Memorial and cultural trip to Izieu and Pérouges

For the first time, members of the Republic’s various national orders (Legion of Honor, National Order of Merit, Order of Academic Palms, Order of Agricultural Merit) shared a memorial trip in the department of Ain.

The first goal was to visit the Maison d’Izieu, the Museum-Memorial of the Children of Izieu, unique in France commemorating the deportation of Jewish children, approved and expedited since the end of 1943, (this was in fact previously forbidden in this region under the control of the Italian state under the division of French territory between Hitler and Mussolini respected until the end of 1943).

Under the guidance of scientific guides, the group discovered the story of this reception site and the tragedy experienced by 44 children gathered on the morning of April 6, 1944.

After the vote on anti-Semitic laws by Pétain’s government, from 1941 to 1942, the Jewish children had very often been sent south, in reception families or reception centers, such as Hérault is managed by the child welfare service. Organization (OSE). It is to this organization that a couple of Polish and Russian origin, Miron and Sabine Zlatin, who were naturalized French in 1938, turned to, after their retreat to the south, near Montpellier, to help these children from ‘Herault. Respectively, an agricultural engineer and a military nurse at the Red Cross, they were quickly given permission by the sub-prefect Belley, in Ain, to rent a house in the small village of Izieu: “Here you will be quiet! He had told them.

Between May 1943 and April 1944, more than a hundred children will be welcomed there for stays of a few weeks to several months. “We laughed there, we played there, we sang there,” testify the elders of the children’s colony in Hérault, as the villagers called it.

Sabine Zlatin had, after the summer holidays, obtained the opening of a school class, and a duly appointed teacher taught there according to the principle of a single class with children of all ages; the children’s letters to their parents testify to their progress and their pride in learning to read, write and count; everyone says they hope to find them soon. Many games and meetings with children from other nearby colonies were arranged during the holidays.

It should be noted that this legally authorized and officially organized reception was known by all, the authorities and the locals; the latter showed particular solidarity by supplying them with vegetables, eggs, fruits, cheeses; the director, Miron Zlatin, conducted his fundraising rounds in exchange for food stamps collected for the kids. It is also through his silence that the whole village was able to protect these children.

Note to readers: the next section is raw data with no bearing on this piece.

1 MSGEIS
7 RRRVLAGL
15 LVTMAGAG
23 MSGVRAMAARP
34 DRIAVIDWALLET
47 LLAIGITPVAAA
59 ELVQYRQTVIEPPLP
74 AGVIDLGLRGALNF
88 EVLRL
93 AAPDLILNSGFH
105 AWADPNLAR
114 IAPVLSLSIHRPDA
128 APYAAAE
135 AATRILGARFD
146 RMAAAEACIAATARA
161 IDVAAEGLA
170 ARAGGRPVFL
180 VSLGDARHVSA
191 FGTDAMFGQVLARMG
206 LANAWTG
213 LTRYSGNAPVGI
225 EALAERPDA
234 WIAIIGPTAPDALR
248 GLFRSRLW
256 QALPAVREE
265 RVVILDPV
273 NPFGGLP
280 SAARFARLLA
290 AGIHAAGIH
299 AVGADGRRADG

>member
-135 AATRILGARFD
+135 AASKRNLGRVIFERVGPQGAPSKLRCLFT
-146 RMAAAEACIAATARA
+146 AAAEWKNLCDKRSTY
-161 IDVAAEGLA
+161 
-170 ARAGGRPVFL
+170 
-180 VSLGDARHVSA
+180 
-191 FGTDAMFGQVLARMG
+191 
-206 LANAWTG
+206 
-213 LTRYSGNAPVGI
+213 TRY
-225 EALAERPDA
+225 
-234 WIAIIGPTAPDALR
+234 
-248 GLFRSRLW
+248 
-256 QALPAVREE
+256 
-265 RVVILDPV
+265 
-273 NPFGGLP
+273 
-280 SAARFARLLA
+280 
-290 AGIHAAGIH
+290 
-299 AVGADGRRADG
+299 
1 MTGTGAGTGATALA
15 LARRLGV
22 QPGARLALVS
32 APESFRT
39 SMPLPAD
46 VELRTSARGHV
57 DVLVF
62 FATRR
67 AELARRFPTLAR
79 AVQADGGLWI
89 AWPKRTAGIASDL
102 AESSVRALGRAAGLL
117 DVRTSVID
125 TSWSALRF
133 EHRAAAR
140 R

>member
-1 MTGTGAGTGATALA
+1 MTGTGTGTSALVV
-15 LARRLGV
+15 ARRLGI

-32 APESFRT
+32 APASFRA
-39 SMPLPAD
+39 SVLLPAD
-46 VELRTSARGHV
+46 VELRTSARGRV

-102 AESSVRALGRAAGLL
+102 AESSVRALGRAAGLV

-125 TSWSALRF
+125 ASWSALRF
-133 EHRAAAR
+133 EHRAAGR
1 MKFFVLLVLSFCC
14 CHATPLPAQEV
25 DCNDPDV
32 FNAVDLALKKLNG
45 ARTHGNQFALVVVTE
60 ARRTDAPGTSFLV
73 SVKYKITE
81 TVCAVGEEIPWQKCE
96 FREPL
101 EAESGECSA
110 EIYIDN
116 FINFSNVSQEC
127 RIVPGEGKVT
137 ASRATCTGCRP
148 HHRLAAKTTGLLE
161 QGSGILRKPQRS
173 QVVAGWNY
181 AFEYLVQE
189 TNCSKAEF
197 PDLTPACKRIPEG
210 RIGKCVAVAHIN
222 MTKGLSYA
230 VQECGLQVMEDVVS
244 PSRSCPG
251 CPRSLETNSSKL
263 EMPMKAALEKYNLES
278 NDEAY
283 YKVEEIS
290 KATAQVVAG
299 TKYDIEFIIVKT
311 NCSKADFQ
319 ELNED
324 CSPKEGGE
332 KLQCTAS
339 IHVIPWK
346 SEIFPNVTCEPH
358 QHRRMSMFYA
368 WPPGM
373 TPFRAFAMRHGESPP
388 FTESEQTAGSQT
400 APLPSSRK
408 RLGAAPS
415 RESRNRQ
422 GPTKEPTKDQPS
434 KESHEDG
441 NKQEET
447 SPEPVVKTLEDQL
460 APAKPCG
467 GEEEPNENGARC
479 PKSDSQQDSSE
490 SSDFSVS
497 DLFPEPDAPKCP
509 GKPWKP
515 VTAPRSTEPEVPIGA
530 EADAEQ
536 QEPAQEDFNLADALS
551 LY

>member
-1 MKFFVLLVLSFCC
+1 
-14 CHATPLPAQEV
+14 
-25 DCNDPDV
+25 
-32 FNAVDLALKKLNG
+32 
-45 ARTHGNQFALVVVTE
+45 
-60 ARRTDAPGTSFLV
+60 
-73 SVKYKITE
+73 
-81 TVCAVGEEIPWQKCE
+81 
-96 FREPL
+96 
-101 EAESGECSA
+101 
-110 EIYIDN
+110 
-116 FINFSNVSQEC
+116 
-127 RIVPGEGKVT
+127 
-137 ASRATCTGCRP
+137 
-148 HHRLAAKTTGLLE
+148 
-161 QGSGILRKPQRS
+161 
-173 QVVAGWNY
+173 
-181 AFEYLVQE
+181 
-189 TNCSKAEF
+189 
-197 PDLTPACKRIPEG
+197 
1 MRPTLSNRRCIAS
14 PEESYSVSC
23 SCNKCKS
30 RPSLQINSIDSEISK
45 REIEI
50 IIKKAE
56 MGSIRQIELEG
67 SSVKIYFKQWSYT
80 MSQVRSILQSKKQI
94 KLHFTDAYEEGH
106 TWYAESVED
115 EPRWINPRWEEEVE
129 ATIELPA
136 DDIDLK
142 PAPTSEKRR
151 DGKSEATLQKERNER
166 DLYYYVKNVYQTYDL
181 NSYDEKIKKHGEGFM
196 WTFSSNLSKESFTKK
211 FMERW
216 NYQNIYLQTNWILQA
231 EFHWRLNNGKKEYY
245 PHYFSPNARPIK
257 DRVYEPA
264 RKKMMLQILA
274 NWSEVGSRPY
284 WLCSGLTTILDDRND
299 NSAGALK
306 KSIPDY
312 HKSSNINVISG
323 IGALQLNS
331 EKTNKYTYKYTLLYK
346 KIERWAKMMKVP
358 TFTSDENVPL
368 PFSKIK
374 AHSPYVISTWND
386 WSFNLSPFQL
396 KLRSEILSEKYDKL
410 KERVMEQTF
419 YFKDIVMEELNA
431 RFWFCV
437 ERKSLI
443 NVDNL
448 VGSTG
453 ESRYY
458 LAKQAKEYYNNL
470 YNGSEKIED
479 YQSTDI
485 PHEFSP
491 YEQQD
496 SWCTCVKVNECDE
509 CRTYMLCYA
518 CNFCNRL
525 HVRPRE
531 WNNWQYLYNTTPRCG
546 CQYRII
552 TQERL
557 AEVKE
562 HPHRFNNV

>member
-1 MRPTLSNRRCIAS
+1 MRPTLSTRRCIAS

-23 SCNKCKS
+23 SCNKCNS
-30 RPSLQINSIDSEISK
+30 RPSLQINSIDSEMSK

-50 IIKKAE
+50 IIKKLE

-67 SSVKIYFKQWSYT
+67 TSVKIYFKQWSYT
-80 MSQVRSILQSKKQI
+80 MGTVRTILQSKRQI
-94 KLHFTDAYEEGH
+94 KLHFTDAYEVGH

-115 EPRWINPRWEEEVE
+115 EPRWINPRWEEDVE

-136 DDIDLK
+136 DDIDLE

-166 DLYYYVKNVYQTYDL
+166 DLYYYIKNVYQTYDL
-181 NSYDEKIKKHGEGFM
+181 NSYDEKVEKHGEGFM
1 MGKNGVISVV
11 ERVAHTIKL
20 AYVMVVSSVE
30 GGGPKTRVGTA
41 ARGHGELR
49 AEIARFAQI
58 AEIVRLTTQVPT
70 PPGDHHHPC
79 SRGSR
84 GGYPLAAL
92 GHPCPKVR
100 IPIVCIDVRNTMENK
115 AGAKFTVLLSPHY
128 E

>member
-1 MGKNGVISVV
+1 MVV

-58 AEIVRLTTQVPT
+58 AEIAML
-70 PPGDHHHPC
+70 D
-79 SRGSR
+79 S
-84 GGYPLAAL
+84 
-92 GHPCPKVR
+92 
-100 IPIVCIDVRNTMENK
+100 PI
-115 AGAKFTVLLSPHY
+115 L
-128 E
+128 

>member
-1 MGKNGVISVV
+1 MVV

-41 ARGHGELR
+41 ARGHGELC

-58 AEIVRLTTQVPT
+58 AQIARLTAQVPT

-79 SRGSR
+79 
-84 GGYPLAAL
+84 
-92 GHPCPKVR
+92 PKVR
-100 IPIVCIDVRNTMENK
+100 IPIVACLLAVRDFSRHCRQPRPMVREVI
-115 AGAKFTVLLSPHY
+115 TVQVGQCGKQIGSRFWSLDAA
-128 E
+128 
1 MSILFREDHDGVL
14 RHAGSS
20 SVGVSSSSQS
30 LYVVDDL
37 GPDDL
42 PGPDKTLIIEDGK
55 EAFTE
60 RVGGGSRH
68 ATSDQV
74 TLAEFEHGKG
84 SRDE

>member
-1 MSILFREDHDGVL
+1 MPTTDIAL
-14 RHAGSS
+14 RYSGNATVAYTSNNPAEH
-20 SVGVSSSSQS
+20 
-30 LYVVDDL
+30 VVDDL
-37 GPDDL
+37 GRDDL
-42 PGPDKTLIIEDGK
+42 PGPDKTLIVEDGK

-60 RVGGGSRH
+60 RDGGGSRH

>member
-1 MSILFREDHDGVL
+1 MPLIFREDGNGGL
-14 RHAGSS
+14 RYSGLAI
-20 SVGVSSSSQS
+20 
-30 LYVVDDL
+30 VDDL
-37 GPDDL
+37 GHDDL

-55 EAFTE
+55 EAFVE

That is why the arrest early in the morning of April 6, 1944 of the 44 children and 7 educators who were there, by order of Klaus Barbie, deeply affected the inhabitants of the village, especially the nearest neighbors, the Perticoz family. , where children often came to play. It was during the trial against him in 1987, made possible by the actions of Beate and Serge Klarsfeld, assisted by two mothers of children deported from Izieu, and by Sabine Zlatin, that Klaus Barbie, head of the Gestapo in Lyon, was definitively recognized as the instigator of this roundup, qualified as a crime against humanity, and that he was sentenced to life in prison.

After recalling the successive commemorations since 1946 of this tragic event and the inauguration of the “Musée-Mémorial des enfants d’Izieu” on April 24, 1994 by President François Mitterrand, the guides invited visitors to explore the very rich exhibitions in the new buildings adjacent to the house, in particular the exhibition “Colors of Carelessness”, which presents letters and drawings of children from the Maison d’Izieu, exceptionally lent from the French National Library.

At the end of this visit, the ceremony took place in memory of these deported Jewish children; the participants and the flag bearers went to the frame that the French Republic had put on. After a minute of silence, Chantal Bocquet read the names of the 44 children, deported and exterminated in Auschwitz. A wreath of white flowers was laid by Jacqueline Roux, president of the Legion of Honor section, Michel Tourette, president of the National Order of Merit section, Huguette Portal, president of the Academic Palms Order, Michel Ramousse, representing the section of the Order of Agricultural Merit, before the song about Marseillaise ends this meditation time.

Leave a Comment